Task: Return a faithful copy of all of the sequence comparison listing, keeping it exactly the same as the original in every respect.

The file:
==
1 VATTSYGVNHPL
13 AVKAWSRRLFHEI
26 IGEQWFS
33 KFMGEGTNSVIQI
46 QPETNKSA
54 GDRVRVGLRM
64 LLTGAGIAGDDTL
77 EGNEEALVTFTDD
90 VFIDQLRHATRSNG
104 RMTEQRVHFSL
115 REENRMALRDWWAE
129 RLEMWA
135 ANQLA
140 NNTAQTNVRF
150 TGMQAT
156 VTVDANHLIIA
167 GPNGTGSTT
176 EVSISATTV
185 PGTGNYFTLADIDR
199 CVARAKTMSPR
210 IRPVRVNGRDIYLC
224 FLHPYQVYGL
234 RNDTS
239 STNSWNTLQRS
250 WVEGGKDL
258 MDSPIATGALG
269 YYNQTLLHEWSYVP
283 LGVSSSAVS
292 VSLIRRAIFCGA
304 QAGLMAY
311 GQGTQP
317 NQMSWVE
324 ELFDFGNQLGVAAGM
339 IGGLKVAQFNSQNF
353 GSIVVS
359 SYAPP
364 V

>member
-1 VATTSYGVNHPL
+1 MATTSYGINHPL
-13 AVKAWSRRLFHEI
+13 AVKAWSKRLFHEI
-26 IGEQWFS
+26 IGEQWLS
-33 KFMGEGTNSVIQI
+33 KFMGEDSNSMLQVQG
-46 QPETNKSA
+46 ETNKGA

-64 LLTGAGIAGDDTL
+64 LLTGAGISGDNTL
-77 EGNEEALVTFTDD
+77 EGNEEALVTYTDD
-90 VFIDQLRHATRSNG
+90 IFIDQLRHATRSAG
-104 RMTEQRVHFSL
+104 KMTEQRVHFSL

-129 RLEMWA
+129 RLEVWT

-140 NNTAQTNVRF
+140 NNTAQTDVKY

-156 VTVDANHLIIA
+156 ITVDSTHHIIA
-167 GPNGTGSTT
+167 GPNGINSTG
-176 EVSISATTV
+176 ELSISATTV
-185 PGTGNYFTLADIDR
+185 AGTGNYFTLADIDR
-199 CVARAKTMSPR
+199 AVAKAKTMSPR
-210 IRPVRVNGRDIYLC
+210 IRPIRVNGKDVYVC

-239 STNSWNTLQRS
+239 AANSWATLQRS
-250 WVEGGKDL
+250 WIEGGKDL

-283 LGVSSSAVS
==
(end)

1 VATTSYGVNHPL
13 AVKAWSRRLFHEI
26 IGEQWFS
33 KFMGEGTNSVIQI
46 QPETNKSA
54 GDRVRVGLRM
64 LLTGAGIAGDDTL
77 EGNEEALVTFTDD
90 VFIDQLRHATRSNG
104 RMTEQRVHFSL
115 REENRMALRDWWAE
129 RLEMWA
135 ANQLA
140 NNTAQTNVRF
150 TGMQAT
156 VTVDANHLIIA
167 GPNGTGSTT
176 EVSISATTV
185 PGTGNYFTLADIDR
199 CVARAKTMSPR
210 IRPVRVNGRDIYLC
224 FLHPYQVYGL
234 RNDTS
239 STNSWNTLQRS
250 WVEGGKDL
258 MDSPIATGALG
269 YYNQTLLHEWSYVP
283 LGVSSSAVS
292 VSLIRRAIFCGA
304 QAGLMAY
311 GQGTQP
317 NQMSWVE
324 ELFDFGNQLGVAAGM
339 IGGLKVAQFNSQNF
353 GSIVVS
359 SYAPP
364 V

>member
-1 VATTSYGVNHPL
+1 MATTSYGINHPL
-13 AVKAWSRRLFHEI
+13 AVKAWSKRLFHEI
-26 IGEQWFS
+26 IGEQWLS
-33 KFMGEGTNSVIQI
+33 KFMGEDSNSMLQVQG
-46 QPETNKSA
+46 ETNKGA

-64 LLTGAGIAGDDTL
+64 LLTGAGISGDNTL
-77 EGNEEALVTFTDD
+77 EGNEEALVTYTDD
-90 VFIDQLRHATRSNG
+90 IFIDQLRHATRSAG
-104 RMTEQRVHFSL
+104 KMTEQRVHFSL

-129 RLEMWA
+129 RLEVWT

-140 NNTAQTNVRF
+140 NNTAQTDVKY

-156 VTVDANHLIIA
+156 ITVDSTHHIIA
-167 GPNGTGSTT
+167 GPNGINSTG
-176 EVSISATTV
+176 ELSISATTV
-185 PGTGNYFTLADIDR
+185 AGTGNYFTLADIDR
-199 CVARAKTMSPR
+199 AVAKAKTMSPR
-210 IRPVRVNGRDIYLC
+210 IRPIRVNGKDVYVC

-239 STNSWNTLQRS
+239 AANSWATLQRS
-250 WVEGGKDL
+250 WIEGGKDL

-283 LGVSSSAVS